An FDA advisory committee just gave a critical recommendation for a version of Remicade, a drug used to treat autoimmune diseases like Crohn's disease and rheumatoid arthritis.
The independent panel voted 21-3 in favor of the drug that was developed by Celltrion and goes by the name Remsima.
The drug is called a "biosimilar," and an easy way to describe them is that they're like a generic version of biologic medications, which are medicines produced by living cells.
But it's a bit more complicated than that. Unlike generics for chemical-based drugs (think antibiotics or birth control pills) that can be interchangeable with branded versions, the copy-cats of biologic medications, which are produced using living cells, have a few more caveats because the drugs might have different reactions in your body.
The panel's recommendation today suggests that there's enough data to show that the drug works pretty much exactly like its original version, Remicade. The FDA can take the panel's recommendation into consideration, but doesn't necessarily rule the same way. The FDA is expected to either approve or reject the drug by April 6.
Biosimilars like this one might be the best way to drive down the cost of biologic medications that have been around for a while. Last month, the IMS Institute for Healthcare Informatics estimated biosimilars would have a $41 billion impact on the pharmaceutical industry over the next five years.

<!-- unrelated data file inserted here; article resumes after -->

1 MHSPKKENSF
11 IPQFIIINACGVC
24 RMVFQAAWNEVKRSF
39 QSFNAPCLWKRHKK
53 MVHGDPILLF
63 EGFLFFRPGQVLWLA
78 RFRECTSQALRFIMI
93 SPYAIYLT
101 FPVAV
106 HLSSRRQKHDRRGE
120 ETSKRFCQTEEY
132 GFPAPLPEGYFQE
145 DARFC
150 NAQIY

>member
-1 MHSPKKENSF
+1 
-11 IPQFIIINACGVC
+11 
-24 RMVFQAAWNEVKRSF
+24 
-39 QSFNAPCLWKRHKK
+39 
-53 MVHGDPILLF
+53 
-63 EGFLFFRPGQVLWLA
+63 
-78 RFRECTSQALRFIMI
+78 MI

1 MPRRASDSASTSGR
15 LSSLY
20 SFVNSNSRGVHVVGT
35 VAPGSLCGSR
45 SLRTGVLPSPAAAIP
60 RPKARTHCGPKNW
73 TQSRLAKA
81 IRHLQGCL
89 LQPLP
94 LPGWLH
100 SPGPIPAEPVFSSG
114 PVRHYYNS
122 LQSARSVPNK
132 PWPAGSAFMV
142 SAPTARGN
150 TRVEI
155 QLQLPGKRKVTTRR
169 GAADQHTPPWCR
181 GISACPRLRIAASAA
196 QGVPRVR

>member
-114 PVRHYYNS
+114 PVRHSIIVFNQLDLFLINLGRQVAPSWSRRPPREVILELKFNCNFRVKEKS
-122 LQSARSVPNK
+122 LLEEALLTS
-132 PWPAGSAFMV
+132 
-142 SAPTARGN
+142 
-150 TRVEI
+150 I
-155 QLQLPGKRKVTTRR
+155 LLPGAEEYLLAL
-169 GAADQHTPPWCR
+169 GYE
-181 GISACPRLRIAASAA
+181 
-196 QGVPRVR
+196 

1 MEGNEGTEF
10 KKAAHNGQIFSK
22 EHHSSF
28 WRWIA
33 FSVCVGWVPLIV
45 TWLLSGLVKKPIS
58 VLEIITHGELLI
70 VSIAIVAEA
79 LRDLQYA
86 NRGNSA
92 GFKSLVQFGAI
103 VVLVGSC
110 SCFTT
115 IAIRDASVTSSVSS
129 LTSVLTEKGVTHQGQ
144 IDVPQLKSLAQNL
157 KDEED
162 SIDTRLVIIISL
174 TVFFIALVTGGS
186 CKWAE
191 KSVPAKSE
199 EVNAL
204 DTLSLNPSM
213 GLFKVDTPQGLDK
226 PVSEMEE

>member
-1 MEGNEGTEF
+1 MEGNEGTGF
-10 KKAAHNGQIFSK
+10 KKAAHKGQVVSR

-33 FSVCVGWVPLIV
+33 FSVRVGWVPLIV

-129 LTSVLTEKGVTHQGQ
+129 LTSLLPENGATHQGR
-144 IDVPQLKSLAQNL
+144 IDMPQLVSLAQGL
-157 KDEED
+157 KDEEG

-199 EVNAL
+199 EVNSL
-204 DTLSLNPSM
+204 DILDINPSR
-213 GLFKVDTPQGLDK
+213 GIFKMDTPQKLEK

By other calculations, Dr. Steven Miller, the CMO of pharmacy benefits manager Express Scripts, told Business Insider the US could be saving $250 billion over the next 10 years. The discount of putting people on far less costly biosimilars — even just new patients who have never taken the original — will be substantial.
Whatever the financial impact, there are concerns about how and when biosimilars will get to market.
Whatever you do, don't call it a generic
No matter what part of the health care industry you're chatting with, it's clear: Biosimilars are not generics.
Here's why: When you have an ear infection and need antibiotics to clear it up, your doctor may prescribe you a branded version of the antibiotic that costs $50. But when you get to the pharmacy, the pharmacist might offer you the $5 generic version. It's likely worth the switch: The $5 version will have the same effect on your ear infection.